South Sudan’s cabinet on Friday suggested changing the country’s currency to better the economy. The country’s economy worsens each day, and their pound continues to depreciate against the U.S dollar. Information and Broadcasting Minister Michael Makuei Lueth spoke to a news conference in the capital Juba. His report concerned the cabinet’s decision to change the currency. The minister said the decision was because they realized that majority of the population were holding onto the South Sudanese Pound (SSP) in their homes instead of the bank.
Reason for South Sudan’s Cash Shortage
South Sudan’s currency is the Sudanese pound adopted in 2011 when the country gained independence from Sudan after a long civil war. Since independence, most Sudanese citizens have been keeping their money in their homes because they fear that it will be confiscated if they take their money to the banks.
A report prepared by the Central Bank revealed that banks’ cash shortage was because of some corrupt politicians and military generals. These said corrupt politicians and generals, the report claimed, bury money in their compounds, making it impossible to pay servants on time.
Due to this, South Sudan has run out of foreign exchange reserves and cannot stop the pound’s depreciation. Additionally, the nation’s economy remains weak due to a shortage of hard currency circulating in the market amid skyrocketing commodities prices. This year, $100 has been selling at between 70,000 to 73,000 South Sudanese pounds (SSP).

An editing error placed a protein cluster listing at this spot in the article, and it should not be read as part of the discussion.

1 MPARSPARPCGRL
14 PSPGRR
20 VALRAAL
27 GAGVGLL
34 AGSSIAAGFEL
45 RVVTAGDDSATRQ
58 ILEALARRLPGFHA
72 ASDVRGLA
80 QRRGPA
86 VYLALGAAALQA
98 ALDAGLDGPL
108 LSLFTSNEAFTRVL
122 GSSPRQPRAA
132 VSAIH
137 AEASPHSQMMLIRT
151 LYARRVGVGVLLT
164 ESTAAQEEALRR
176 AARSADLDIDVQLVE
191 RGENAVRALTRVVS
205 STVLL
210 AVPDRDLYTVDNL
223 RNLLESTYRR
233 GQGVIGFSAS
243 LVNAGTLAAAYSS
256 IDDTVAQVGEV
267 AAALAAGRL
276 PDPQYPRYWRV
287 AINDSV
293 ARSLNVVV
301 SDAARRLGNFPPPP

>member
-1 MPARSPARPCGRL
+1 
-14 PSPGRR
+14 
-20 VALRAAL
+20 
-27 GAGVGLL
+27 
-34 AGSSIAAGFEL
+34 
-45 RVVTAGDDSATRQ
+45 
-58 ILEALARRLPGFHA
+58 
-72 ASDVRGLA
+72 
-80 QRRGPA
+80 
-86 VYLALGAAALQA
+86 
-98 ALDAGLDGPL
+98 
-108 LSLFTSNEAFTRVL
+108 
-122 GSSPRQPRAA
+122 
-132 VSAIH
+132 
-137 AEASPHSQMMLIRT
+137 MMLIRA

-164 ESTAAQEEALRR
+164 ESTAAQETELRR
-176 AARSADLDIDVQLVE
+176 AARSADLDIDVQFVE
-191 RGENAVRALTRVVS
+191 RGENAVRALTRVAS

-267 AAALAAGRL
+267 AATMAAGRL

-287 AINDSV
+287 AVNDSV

Cabinet Decision to Change Currency
So during a weekly meeting, South Sudan’s cabinet decided the currency should be changed. Anybody who did not take money to the bank would be left out and will lose it. When the current currency would be changed, and the process ends, any money left in the house would become just mere paper. The cabinet saw this action as a means to make those holding local currency in their homes to hurry it to the banks to avoid losing it when the process ended.
South Sudan’s Minister of Information disclosed that currency change was aimed at reviving the country’s economy. Oil-dependent South Sudan’s economy has deteriorated because of more than seven years of conflict, which affected oil production. Disruptions caused by the COVID-19 pandemic caused a drop in oil prices; hence the country’s revenues dropped. Oil production is the major source of hard currency in South Sudan.
Mr. Lueth also revealed that a select committee was formed. It was tasked with delivering recommendations to the cabinet concerning ways to revive the failing economy. The select committee consisted of the minister of cabinet affairs, Governor of Central Bank, minister of finance, and commercial bank representatives. However, the minister of Information and Broadcasting did not give a date on when the new currency will be introduced.
No Change of Currency
Dissimilar to the information announced by the minister of information last week. South Sudan’s President Salva Kiir said his government has no plans to change the country’s currency. The head of state said the change of currency was only a suggestion meant to be studied by economists. Additionally, the move at the time was suggested as a measure to force hoarders to release cash. South Sudan’s government mentioned that the change was brought up as one of the long-term economic measures. The government however stated the change was not agreed on.